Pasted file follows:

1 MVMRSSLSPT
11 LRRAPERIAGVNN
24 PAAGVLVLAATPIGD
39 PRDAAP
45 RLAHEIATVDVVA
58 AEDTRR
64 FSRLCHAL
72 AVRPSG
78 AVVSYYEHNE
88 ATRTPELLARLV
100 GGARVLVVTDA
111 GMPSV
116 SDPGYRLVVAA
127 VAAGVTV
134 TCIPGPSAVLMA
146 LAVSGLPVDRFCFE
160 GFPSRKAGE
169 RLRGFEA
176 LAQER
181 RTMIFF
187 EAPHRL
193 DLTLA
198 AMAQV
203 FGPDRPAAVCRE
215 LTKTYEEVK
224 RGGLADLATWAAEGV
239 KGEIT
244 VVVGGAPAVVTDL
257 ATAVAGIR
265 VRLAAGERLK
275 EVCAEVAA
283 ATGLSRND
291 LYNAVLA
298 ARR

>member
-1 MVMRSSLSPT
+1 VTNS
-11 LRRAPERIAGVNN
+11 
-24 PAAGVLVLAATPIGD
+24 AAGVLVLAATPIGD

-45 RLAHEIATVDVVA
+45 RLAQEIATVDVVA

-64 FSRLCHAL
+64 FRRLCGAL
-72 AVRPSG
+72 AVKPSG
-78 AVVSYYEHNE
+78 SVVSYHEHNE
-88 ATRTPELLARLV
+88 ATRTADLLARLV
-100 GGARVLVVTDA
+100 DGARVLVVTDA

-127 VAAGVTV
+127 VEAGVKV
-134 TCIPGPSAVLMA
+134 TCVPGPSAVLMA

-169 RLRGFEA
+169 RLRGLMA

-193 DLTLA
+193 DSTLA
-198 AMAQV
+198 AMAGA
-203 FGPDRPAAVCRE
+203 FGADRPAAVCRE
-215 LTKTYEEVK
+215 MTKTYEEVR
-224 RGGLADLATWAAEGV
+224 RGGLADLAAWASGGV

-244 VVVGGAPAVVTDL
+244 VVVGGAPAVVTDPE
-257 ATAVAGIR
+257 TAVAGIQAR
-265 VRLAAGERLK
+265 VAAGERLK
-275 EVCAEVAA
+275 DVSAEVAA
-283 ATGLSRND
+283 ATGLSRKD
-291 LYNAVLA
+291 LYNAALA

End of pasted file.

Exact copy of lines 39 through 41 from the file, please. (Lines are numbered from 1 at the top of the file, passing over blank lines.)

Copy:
+11 
-24 PAAGVLVLAATPIGD
+24 AAGVLVLAATPIGD